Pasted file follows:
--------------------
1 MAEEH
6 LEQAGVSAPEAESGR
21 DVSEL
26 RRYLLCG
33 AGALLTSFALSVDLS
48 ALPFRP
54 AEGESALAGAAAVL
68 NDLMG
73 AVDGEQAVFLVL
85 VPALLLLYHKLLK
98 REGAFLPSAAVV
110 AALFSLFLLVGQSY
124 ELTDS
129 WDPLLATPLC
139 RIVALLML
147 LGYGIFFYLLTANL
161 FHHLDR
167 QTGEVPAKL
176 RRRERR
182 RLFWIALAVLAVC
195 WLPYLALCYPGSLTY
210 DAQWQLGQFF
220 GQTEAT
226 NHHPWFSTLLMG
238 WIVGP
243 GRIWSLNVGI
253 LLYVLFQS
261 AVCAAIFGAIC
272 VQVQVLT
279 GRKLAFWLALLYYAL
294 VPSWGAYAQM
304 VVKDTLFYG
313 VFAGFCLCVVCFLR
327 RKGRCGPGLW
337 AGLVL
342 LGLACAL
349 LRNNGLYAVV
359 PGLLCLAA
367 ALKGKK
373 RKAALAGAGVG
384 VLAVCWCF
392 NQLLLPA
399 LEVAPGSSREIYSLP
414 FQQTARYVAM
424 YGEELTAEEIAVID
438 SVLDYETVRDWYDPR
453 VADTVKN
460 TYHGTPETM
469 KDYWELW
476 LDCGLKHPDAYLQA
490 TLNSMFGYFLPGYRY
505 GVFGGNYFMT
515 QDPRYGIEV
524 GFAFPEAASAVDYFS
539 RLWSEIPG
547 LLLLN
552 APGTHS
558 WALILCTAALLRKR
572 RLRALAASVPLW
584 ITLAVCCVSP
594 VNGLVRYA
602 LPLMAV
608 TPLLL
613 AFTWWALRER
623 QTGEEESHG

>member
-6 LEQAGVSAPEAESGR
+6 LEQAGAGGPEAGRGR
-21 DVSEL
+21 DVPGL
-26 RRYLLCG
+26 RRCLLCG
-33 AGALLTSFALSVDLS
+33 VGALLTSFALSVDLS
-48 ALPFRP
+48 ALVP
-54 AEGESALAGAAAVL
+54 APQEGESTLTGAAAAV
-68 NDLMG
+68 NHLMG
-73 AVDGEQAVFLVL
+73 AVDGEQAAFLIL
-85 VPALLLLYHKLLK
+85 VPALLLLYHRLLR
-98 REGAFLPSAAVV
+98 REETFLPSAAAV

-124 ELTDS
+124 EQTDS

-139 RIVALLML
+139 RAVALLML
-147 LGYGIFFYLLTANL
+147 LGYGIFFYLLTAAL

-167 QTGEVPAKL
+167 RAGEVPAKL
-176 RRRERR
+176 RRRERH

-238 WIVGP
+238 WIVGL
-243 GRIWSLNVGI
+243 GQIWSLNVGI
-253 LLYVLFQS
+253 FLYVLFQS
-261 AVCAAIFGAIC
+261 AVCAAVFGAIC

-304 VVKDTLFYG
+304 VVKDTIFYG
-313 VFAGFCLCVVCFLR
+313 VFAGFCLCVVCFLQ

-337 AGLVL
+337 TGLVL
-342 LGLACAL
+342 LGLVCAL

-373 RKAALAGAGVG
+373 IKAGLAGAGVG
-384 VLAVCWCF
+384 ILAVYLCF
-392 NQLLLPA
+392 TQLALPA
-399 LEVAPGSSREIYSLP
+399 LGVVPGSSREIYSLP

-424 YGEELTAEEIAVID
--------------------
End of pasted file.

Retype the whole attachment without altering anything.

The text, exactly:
1 MAEEH
6 LEQAGVSAPEAESGR
21 DVSEL
26 RRYLLCG
33 AGALLTSFALSVDLS
48 ALPFRP
54 AEGESALAGAAAVL
68 NDLMG
73 AVDGEQAVFLVL
85 VPALLLLYHKLLK
98 REGAFLPSAAVV
110 AALFSLFLLVGQSY
124 ELTDS
129 WDPLLATPLC
139 RIVALLML
147 LGYGIFFYLLTANL
161 FHHLDR
167 QTGEVPAKL
176 RRRERR
182 RLFWIALAVLAVC
195 WLPYLALCYPGSLTY
210 DAQWQLGQFF
220 GQTEAT
226 NHHPWFSTLLMG
238 WIVGP
243 GRIWSLNVGI
253 LLYVLFQS
261 AVCAAIFGAIC
272 VQVQVLT
279 GRKLAFWLALLYYAL
294 VPSWGAYAQM
304 VVKDTLFYG
313 VFAGFCLCVVCFLR
327 RKGRCGPGLW
337 AGLVL
342 LGLACAL
349 LRNNGLYAVV
359 PGLLCLAA
367 ALKGKK
373 RKAALAGAGVG
384 VLAVCWCF
392 NQLLLPA
399 LEVAPGSSREIYSLP
414 FQQTARYVAM
424 YGEELTAEEIAVID
438 SVLDYETVRDWYDPR
453 VADTVKN
460 TYHGTPETM
469 KDYWELW
476 LDCGLKHPDAYLQA
490 TLNSMFGYFLPGYRY
505 GVFGGNYFMT
515 QDPRYGIEV
524 GFAFPEAASAVDYFS
539 RLWSEIPG
547 LLLLN
552 APGTHS
558 WALILCTAALLRKR
572 RLRALAASVPLW
584 ITLAVCCVSP
594 VNGLVRYA
602 LPLMAV
608 TPLLL
613 AFTWWALRER
623 QTGEEESHG

>member
-6 LEQAGVSAPEAESGR
+6 LEQAGAGGPEAGRGR
-21 DVSEL
+21 DVPGL
-26 RRYLLCG
+26 RRCLLCG
-33 AGALLTSFALSVDLS
+33 VGALLTSFALSVDLS
-48 ALPFRP
+48 ALVP
-54 AEGESALAGAAAVL
+54 APQEGESTLTGAAAAV
-68 NDLMG
+68 NHLMG
-73 AVDGEQAVFLVL
+73 AVDGEQAAFLIL
-85 VPALLLLYHKLLK
+85 VPALLLLYHRLLR
-98 REGAFLPSAAVV
+98 REETFLPSAAAV

-124 ELTDS
+124 EQTDS

-139 RIVALLML
+139 RAVALLML
-147 LGYGIFFYLLTANL
+147 LGYGIFFYLLTAAL

-167 QTGEVPAKL
+167 RAGEVPAKL
-176 RRRERR
+176 RRRERH

-238 WIVGP
+238 WIVGL
-243 GRIWSLNVGI
+243 GQIWSLNVGI
-253 LLYVLFQS
+253 FLYVLFQS
-261 AVCAAIFGAIC
+261 AVCAAVFGAIC

-304 VVKDTLFYG
+304 VVKDTIFYG
-313 VFAGFCLCVVCFLR
+313 VFAGFCLCVVCFLQ

-337 AGLVL
+337 TGLVL
-342 LGLACAL
+342 LGLVCAL

-373 RKAALAGAGVG
+373 IKAGLAGAGVG
-384 VLAVCWCF
+384 ILAVYLCF
-392 NQLLLPA
+392 TQLALPA
-399 LEVAPGSSREIYSLP
+399 LGVVPGSSREIYSLP

-424 YGEELTAEEIAVID